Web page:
25. If we come victorious out of this war, we shall be the first people on the earth, a rich stream of gold will pour over our land, and this greatness, these riches, may be a blessing to us if we always remember that true greatness, true riches, lie only in the possession of moral advantages, and that to the fact of our possessing such advantages we owe our success.—W. HELM, W.W.S.M., p. 33.
26. Do you not see, Albion, that the German Michel, on whom you looked down with such contempt, is now transformed into the Archangel Michael, and, encountering you with his flaming sword, triumphs over the race of the fallen angels and all the offspring of hell.—F. DELITZSCH, D.R.S.Z., No. 13, p. 21.
27. We must win, because, if we were defeated, no one in the whole world could any longer cherish any remnant of belief in truth and right, in the Good, or, indeed, in any higher Power which wisely and justly guides the destinies of humanity.—W. HELM, W.W.S.M., p. 8.
28. Every great artistic achievement of France and Italy since the time of the Romans can be traced to families and classes with a strong mixture of German blood, and, especially in earlier times, to the descendants of Germanic stocks, who had kept their blood, or at any rate their nature (Art) pure.—H.A. SCHMID, D.R.S.Z., No. 25, p. 21.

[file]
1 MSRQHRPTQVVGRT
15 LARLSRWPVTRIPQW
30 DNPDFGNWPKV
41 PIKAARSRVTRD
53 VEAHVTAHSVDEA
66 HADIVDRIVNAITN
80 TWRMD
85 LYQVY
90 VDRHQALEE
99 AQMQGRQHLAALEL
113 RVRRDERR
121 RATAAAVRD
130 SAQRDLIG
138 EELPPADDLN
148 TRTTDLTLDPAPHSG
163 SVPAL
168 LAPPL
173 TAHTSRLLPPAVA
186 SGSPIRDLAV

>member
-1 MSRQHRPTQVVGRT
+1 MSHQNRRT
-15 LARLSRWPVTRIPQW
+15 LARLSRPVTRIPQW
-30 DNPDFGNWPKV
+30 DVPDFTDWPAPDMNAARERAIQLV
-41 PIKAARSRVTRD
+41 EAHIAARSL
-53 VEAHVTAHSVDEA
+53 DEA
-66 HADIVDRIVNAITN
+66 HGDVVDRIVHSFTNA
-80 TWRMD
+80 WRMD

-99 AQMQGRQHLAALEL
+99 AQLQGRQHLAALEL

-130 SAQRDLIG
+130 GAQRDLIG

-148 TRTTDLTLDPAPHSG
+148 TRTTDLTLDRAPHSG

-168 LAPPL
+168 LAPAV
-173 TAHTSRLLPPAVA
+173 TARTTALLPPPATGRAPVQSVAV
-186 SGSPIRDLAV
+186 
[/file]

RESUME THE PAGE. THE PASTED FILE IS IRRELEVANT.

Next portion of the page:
29. Germany is precisely—who would venture to deny it—the representative of the highest morality, of the purest humanity, of the most chastened Christianity. He, therefore, who fights for its maintenance, its victory, fights for the highest blessings of humanity itself, and for human progress. Its defeat, its decline, would mean a falling back to the worst barbarism.—"War Sermons," by PASTOR H. FRANCKE, quoted in H.A.H., p. 68.
30. No nation in the world can give us anything worth mentioning in the field of science or technology, art or literature, which we would have any trouble in doing without. Let us reflect on the inexhaustible wealth of the German character, which contains in itself everything of real value that the Kultur of man can produce.—PROF. W. SOMBART, H.U.H., p. 135.
31. We have in Germany the best Press in the world, and are in that respect superior to all other countries.—PROF. A.V. HARNACK, W.W.S.G., p. 19.